To do this the brake piston pushes the pads into contact by the hydraulics as in normal foot braking BUT can also be pushed into contact by the handbrake mechanism.  The piston is actually two pistons, one screwed inside the other on a thread.  As the handbrake cable pulls the lever on the brake backplate, it initially rotates the inner piston so the outer piston is forced outwards against the pads.

The clever bit is that, when the handbrake is released, the outer piston remains screwed partly out of the inner piston.  The next time you operate the handbrake or footbrake the pads are already almost in contact with the disc.  So the design not only saves the complexity of a separate drum handbrake system, but is also self-adjusting.

SAAB's had this system back in the 70's and it caused some worries though it worked well in practice.

The problem comes when you need to replace the pads - put simply, the outer piston has to be screwed back into the inner piston to give space to put the new pads in.  The piston has two holes to help you to rotate it back.  Nothing fits!  - however Mike Lawrence has discovered that an angle grinder tool, the one you use to tighten the disc onto the grinder shaft, fits exactly!

However the piston, though rotating readily, does not want to retract into the rear piston without some mild but at the same firm and steady force pushing it back in - this can be done with a G-clamp to gently push the piston.

  This Laser Tools 1314 Brake calliper Rewind Tool  is designed to apply the force and rotate the inner piston.  It looks to be designed for the job and has many positive reviews (now including my own).

Drawing shows the two Torx45 bolts that have to be removed to take the calliper off - they will be ultra-tight so make certain you have a really good set of ½" Torx drivers and plenty of leverage!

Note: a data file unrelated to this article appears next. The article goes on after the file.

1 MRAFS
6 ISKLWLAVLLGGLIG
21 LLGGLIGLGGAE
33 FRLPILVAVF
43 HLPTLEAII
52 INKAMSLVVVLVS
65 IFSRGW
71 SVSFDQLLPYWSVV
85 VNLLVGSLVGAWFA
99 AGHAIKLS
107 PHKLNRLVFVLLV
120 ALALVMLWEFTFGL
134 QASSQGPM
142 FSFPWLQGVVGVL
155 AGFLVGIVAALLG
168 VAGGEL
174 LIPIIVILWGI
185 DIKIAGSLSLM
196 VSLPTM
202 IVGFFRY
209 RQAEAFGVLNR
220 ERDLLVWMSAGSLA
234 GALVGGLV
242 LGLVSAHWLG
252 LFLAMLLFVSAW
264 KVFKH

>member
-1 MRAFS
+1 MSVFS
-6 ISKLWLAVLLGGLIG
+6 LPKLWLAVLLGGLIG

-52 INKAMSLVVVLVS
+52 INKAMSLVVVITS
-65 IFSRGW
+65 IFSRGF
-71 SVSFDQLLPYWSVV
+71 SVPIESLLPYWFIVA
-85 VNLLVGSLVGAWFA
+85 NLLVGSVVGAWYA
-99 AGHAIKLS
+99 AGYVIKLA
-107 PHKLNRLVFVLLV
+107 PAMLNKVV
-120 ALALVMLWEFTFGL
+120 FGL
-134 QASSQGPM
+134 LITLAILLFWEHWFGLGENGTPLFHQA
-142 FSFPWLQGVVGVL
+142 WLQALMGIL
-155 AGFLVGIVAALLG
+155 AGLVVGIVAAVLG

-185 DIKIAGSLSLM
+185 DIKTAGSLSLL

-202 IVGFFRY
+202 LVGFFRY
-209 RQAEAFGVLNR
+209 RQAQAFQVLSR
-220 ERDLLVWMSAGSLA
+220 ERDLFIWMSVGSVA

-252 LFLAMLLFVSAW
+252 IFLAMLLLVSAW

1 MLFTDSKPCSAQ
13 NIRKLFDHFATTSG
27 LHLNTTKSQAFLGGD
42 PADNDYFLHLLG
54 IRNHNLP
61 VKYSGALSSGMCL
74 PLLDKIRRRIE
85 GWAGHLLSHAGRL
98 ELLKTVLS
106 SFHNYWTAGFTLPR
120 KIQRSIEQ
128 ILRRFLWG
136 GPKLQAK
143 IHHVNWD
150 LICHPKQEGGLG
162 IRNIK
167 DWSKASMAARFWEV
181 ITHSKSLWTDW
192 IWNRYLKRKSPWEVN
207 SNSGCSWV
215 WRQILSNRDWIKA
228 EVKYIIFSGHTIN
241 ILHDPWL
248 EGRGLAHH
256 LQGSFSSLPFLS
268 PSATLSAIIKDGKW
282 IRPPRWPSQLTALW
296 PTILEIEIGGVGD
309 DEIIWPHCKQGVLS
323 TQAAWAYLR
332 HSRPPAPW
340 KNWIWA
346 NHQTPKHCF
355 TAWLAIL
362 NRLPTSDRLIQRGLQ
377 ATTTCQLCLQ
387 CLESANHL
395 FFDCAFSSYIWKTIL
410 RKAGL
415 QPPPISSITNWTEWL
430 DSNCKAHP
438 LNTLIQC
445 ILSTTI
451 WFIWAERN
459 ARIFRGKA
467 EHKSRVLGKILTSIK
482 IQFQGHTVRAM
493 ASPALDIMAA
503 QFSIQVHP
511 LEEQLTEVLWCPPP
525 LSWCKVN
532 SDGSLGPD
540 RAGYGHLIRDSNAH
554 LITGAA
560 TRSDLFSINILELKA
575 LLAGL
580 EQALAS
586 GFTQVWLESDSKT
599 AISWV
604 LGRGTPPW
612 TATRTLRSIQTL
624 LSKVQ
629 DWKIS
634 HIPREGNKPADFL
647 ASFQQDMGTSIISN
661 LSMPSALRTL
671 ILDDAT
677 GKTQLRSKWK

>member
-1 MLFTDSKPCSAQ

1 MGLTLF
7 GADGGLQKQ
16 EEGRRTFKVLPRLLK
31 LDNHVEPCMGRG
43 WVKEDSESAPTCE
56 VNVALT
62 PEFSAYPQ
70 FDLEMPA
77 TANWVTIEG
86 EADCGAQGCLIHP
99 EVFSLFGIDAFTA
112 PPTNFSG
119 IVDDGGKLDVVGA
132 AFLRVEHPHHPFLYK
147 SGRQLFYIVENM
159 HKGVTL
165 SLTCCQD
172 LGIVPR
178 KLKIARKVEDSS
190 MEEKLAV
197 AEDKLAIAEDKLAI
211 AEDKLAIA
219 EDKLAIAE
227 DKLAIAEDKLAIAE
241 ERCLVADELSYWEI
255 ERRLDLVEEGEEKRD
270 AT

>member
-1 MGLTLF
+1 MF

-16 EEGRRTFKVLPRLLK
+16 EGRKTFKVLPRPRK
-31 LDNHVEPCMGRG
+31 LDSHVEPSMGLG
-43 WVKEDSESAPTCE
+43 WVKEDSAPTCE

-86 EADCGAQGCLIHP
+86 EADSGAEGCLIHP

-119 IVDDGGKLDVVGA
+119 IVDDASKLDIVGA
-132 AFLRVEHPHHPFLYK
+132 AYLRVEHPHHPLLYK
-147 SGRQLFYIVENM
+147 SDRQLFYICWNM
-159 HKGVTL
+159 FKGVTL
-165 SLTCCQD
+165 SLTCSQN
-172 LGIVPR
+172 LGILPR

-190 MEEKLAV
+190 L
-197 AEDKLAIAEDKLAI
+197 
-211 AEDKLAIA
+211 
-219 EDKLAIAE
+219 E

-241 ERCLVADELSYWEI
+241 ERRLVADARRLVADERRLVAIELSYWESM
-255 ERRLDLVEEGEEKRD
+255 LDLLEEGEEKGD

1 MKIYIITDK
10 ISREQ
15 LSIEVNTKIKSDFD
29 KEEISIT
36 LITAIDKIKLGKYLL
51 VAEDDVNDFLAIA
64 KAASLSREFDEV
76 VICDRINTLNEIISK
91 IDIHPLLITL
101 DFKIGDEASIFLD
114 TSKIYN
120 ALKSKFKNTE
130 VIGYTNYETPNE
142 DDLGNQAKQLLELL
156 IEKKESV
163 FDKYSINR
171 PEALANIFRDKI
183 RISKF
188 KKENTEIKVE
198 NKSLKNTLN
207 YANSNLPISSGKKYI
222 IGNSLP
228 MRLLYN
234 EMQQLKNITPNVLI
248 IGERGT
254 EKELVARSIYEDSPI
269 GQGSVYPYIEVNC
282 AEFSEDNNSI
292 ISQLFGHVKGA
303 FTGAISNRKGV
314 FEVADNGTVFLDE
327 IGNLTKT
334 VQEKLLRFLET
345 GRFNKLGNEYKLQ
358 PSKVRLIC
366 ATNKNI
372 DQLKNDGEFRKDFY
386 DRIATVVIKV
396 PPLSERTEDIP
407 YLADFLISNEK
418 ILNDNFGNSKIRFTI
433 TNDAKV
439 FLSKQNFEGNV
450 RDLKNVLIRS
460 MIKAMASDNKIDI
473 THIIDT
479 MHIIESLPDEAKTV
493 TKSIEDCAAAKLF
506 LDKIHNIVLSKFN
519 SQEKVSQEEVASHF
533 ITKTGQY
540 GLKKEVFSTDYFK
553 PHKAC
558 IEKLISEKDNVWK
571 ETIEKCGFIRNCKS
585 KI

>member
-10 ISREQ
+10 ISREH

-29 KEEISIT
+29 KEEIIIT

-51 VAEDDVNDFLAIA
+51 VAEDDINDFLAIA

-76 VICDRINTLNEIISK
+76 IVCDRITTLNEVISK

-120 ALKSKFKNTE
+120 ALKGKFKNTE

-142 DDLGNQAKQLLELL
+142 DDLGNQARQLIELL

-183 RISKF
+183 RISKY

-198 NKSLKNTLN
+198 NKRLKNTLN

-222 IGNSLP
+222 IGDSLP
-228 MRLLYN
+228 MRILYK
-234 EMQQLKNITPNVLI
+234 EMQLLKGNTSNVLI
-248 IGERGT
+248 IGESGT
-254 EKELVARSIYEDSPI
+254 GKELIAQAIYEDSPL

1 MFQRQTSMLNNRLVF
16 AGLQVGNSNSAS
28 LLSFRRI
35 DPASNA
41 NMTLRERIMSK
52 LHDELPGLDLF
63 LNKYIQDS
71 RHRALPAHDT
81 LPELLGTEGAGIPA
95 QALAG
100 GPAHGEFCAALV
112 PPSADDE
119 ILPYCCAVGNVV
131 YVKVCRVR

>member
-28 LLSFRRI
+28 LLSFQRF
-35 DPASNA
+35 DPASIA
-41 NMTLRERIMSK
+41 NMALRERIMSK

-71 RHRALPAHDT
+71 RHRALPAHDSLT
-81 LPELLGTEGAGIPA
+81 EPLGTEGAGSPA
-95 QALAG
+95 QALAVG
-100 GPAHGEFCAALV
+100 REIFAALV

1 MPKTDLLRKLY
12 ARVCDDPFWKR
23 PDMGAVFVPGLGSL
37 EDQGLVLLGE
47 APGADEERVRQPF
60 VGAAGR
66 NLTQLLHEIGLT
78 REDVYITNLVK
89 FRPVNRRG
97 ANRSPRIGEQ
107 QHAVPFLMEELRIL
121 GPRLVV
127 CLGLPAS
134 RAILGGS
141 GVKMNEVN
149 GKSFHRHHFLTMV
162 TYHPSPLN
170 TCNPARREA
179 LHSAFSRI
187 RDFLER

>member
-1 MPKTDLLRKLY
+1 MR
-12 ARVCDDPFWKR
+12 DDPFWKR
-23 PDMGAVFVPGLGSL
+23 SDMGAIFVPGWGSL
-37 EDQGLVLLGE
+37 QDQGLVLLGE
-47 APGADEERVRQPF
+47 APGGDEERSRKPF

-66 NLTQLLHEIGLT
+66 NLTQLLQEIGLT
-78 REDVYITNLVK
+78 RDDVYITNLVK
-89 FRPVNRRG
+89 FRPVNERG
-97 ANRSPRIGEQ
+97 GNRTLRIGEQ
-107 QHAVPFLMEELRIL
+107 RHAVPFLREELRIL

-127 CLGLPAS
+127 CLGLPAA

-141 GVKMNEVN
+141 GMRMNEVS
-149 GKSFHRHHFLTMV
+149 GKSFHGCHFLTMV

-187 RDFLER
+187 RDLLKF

Ignore the 13mm bolts that may come with Brembo pads; these don't need changing!

Old pads and discs were decidedly past their replace-by date.  Though still MOT-legal, the handbrake was pulling up noticeably higher, suggesting the auto-adjuster had run out of adjustment.   You might dismantle the calliper , however I found it easier to remove the whole calliper complete with pads.

As the pads are kept almost in contact with the disc, it is not possible to push the pistons back as with conventional disc brakes.  As the disc was badly worn, it was necessary to grind away part of the raised outer edge of the disc in order to get the calliper off.  Then rotate the disc so the calliper slides off complete with pads over the ground-off section.

calliper off (careful with the rubber brake pipe; support if necessary)

Remove the T30 countersunk screw and the disc - may require some tactical help from a hammer!

The rear ABS sensors are very close to the reluctance ring that rotates with the hub.

Normal testing methods may not work as the resistance is variable and polarity concious.  The sensor is a Hall Effect sensor reacting to the magnetic field from the reluctance ring.  I tried measuring one of my spares but couldn't get any sense out of it! It depends on the voltage too - a digital ohmmeter works at lower voltage than an old fashioned analogue meter.

Wind the piston back into the brake cylinder using one of the tool alternatives.

Using the Laser tool (see above) - the piston is quite stiff to wind back and I needed modest extra help from a breaker bar (just out of picture) to wind it back.  Quite a number of turns needed but it does come up against a stop when fully retracted.   Note that the metal support piece is too large for this small calliper ; it might be cut down to fit better.

Replace the rear brake disc (retained with just one screw in this picture)

Reassemble the new pads into the calliper and slide the calliper back on to the new disc.  Bolt the calliper up to the hub with the two Torx bolts - tighten well!

Replace the wheel and pull up the handbrake lever a number of times until the brake comes on firmly when the handbrake lever is pulled.

Check the brake fluid level under the bonnet in case it has risen too high.

Have plenty of Swarfega available to clean hands - I used nitrile groves for the other side - much cleaner; in fact very clean!